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Retrospect | Talk "What is required of tomorrow’s urban residential spaces?"

Panel Discussion January 19, 2016 at Architecture Centre Vienna (Architekturzentrum Wien)


Elke Delugan-Meissl, Architect & Founder DMAA, Commissionary of the Austrian Pavilion of Venice Biennale 2016

Architect & Founder DMAA, Commissionary of the Austrian Pavilion of Venice Biennale 2016 - See more at: http://www.jp-perspektiven.at/eng/BLOG/Events/TALK-What-is-required-of-tomorrow-s-urban-residential-spaces-Dienstag-19.-Januar-2016-19-00-00#sthash.e2Q0WXHo.dpufArchitect & Founder DMAA, Commissionary of the Austrian Pavilion of Venice Biennale 2016 - See more at: http://www.jp-perspektiven.at/eng/BLOG/Events/TALK-What-is-required-of-tomorrow-s-urban-residential-spaces-Dienstag-19.-Januar-2016-19-00-00#sthash.e2Q0WXHo.dpuf

Harald Gründl, Designer, Design Researcher & Founder, EOOS

Lilli Hollein,Curator and Director of the Vienna Design Week

Anna Popelka, Architect & Founder, PPAG architects

Moderation: Wolfgang Pauser, Concept Developer and Author


In Retrospect:

In the future, more and more people will want to live in existing cities, the author and moderator Wolfgang Pauser emphasised at the outset of the panel discussion. The logical consequence of this trend and the increasing scarcity of resources of any kind is the reduction of residential space. The subsequent discussion examined the questions of how architecture can contribute to the creation of liveable residential spaces within cities under these conditions, and what the future interaction between residential and public spaces might look like – highlighting many different points of view.

Elke Delugan-Meissl, an architect and commissioner of the Austrian contribution to the 2016 Architecture Biennial, pointed out at the beginning of the discussion that it is not right to assign responsibility for designing residential spaces of the future entirely to architects. Instead, she considers it important to intensify the collaboration of all those involved in this creative process. After all, there is no lack of innovative concepts for redesigning residential space – rather, it is their implementation that is often condemned to fail. One reason for this is that outdated typologies of residential spaces are continued today, despite being incompatible with future necessities. Thus, the current trend of “smart living” stands only for the greatest possible reduction of space due to a lack of economic resources, while maintaining outdated intentions and traditional residential typologies – a fact she considers in no way “smart”. Instead, she advocates strengthening semi-public and public spaces and testing flexible models of residencies. The increased influx of people with highly diverse backgrounds also multiplies the demands and expectations regarding residential spaces. She considers providing the necessary flexibility in residential buildings within the economic framework the challenge of the future.

The architect Anna Popelka took this as her point of departure, emphasizing that because of these current challenges, it is imperative to take advantage of current opportunities for architects to offer solutions that can be implemented beyond borders. At the same time, she pointed out that “tomorrow’s housing” was already an important subject of discussion throughout the 20th century, but that society and architecture continued to stick to the residential model of classical modernism with its separate functional rooms. Now, however, the point has come where these boundaries are increasingly dissolved, creating ambiguous spaces. This trend includes the outsourcing of functions into the semi-public or public space. She considers this an opportunity, for in times of increasing fear due to anonymity, this might lead to a major positive effect: increased communication with neighbours. Thus, semi-public space within residential buildings could become a social space.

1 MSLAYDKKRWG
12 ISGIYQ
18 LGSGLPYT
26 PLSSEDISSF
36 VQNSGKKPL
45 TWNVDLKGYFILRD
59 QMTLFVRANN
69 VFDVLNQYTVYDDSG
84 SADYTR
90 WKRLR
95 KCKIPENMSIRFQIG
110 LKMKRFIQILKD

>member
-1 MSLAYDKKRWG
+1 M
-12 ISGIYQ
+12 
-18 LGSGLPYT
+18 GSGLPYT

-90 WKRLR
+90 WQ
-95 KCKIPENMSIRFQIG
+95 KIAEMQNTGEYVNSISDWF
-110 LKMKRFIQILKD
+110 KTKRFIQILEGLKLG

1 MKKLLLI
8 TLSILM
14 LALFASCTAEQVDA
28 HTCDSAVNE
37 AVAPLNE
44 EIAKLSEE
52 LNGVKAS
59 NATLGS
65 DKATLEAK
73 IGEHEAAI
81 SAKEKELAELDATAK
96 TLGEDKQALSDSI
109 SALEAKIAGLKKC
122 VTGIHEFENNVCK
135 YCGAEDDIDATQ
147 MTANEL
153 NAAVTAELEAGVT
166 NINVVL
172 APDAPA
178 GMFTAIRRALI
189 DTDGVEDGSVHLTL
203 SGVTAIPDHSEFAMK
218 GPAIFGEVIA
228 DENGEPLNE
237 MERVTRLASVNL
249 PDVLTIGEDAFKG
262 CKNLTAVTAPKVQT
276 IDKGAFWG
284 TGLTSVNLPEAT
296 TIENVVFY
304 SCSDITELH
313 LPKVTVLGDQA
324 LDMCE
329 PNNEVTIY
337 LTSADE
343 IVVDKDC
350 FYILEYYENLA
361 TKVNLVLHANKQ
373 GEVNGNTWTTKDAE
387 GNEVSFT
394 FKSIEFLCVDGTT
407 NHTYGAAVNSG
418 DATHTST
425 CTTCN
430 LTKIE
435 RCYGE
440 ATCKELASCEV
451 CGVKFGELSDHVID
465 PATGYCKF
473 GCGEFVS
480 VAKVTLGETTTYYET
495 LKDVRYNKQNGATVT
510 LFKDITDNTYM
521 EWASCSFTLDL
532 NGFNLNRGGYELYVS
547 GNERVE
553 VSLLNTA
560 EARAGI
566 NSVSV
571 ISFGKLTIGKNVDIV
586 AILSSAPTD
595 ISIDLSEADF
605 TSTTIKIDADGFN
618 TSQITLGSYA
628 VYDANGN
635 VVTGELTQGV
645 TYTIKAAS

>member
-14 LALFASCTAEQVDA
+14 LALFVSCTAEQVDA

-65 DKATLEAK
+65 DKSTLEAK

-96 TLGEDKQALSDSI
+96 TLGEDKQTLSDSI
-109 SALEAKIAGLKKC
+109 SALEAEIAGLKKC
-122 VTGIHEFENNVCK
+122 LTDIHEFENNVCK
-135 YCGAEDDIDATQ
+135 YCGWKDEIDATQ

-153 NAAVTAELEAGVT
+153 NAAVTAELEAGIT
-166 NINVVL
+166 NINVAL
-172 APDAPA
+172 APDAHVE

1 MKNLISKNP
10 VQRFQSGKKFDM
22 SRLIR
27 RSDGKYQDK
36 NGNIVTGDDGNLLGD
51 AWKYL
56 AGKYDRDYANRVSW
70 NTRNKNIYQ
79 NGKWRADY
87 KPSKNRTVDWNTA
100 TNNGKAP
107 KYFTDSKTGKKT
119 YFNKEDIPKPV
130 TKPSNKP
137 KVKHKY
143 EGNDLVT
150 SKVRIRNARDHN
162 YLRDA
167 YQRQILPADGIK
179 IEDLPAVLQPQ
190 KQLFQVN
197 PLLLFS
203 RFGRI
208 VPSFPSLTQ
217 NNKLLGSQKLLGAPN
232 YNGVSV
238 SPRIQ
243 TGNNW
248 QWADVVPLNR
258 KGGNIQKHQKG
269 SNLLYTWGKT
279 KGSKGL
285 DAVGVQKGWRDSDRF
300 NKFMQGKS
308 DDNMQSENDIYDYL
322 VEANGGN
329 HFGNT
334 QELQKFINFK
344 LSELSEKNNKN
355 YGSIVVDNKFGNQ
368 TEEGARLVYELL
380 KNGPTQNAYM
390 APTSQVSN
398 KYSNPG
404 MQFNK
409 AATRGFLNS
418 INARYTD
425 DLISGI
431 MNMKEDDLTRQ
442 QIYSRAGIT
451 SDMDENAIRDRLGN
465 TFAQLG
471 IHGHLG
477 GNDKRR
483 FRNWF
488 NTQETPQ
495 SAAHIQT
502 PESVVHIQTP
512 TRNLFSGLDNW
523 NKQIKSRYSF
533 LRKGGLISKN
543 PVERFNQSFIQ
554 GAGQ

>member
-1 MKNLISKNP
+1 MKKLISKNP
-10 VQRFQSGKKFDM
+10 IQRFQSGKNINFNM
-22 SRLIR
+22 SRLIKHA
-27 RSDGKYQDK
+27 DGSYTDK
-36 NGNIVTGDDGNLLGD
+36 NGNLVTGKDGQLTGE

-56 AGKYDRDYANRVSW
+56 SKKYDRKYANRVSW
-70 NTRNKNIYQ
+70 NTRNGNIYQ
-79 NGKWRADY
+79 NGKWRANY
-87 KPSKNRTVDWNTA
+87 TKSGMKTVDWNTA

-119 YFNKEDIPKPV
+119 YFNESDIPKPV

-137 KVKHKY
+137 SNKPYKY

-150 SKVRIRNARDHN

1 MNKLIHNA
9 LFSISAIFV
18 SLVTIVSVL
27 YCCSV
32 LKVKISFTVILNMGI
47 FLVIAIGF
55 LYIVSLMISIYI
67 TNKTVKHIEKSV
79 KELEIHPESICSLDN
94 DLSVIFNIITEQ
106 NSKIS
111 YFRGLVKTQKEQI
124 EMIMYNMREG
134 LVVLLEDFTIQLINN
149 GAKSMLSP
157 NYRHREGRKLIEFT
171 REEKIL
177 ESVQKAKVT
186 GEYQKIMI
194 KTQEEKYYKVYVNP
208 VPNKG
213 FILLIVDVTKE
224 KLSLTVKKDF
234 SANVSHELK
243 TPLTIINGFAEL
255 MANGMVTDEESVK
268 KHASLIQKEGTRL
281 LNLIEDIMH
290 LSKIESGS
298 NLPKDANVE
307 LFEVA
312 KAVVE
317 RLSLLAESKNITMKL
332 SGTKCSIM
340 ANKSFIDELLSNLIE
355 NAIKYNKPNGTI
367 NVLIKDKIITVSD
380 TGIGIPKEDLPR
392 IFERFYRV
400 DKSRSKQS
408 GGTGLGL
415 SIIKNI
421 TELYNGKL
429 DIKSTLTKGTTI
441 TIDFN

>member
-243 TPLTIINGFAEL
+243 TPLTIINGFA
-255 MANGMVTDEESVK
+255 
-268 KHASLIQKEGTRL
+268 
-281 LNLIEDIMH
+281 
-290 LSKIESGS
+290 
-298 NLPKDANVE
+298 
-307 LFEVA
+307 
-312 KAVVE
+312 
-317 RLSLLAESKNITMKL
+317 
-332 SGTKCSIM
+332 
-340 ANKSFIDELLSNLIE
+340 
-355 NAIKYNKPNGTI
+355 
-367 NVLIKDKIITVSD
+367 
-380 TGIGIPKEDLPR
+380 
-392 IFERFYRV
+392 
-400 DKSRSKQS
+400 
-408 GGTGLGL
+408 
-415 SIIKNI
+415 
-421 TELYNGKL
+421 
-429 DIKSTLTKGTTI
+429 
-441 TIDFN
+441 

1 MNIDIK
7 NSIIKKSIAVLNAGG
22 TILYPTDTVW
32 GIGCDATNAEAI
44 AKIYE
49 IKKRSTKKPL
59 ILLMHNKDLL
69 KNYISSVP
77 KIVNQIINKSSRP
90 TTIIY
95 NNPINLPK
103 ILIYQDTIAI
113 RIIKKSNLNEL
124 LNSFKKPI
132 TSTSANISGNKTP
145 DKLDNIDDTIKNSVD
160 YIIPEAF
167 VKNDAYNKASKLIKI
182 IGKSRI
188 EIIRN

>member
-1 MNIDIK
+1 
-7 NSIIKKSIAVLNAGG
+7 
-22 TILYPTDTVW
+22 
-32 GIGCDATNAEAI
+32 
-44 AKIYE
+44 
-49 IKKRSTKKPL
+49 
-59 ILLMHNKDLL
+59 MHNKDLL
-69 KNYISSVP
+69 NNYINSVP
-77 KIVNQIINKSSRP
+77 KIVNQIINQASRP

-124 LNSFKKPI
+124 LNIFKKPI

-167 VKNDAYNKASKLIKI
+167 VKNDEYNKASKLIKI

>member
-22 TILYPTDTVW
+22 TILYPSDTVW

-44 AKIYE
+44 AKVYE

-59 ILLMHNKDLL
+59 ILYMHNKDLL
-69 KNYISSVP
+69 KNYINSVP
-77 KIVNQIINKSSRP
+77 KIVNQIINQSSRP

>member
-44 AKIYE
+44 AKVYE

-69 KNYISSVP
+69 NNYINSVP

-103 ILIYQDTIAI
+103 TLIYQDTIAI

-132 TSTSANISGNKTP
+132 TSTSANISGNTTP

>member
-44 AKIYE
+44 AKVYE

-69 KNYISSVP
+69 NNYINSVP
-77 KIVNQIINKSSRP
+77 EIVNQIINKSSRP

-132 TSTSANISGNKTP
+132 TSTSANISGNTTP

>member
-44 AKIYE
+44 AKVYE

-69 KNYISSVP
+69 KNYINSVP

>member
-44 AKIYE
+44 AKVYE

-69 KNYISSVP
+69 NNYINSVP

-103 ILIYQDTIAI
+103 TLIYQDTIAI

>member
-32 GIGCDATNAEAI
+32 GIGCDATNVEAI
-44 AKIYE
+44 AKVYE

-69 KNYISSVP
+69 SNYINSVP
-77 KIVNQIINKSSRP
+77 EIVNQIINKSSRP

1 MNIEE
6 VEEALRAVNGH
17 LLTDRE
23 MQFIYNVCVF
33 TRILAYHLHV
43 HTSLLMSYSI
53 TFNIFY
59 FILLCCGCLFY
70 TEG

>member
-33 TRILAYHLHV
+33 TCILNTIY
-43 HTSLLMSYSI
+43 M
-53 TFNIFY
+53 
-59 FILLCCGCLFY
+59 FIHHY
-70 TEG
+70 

To Lilli Hollein, curator and director of the Vienna Design Week, space is definitely still a luxury. Whether this space is private, semi-public or public, however, is as individual a question as requirements for residential spaces are personal. In reference to the speakers before her, Lilli Hollein agreed with the increasing importance of public space. She also sees great potential in technological developments such as car sharing, allowing public spaces such as parking lots to be used for new purposes in the future. At the same time, however, she pointed out that private, demarcated residential space is increasingly becoming a place of retreat again, given mounting fears of terrorist threats in the public space. This reversal is heightening the relevance of private space as a retreat and comfort zone again.

Harald Gründl, a designer and design researcher, interjected another aspect not to be forgotten at this point: only when society accepts challenges as such and develops an awareness of existing problems can architecture react effectively to them. Furthermore, when discussing residential spaces of the future, it is important to address the limited possibilities people have to fulfil their individual residential wishes. Central problems and issues, such as increasing inequality, will have to be addressed by society and by architects in the coming years. In this context, Gründl would welcome a social agreement on minimal standards for residences: what should be avoided, what are the minimal conditions for living in human dignity? Creating spaces for affordable housing and avoiding the formation of slums are necessary goals for cities like Vienna, making them destinations of arrival for people seeking refuge.


Translation: Alexa Nieschlag

Image Credits: Pia Teufl

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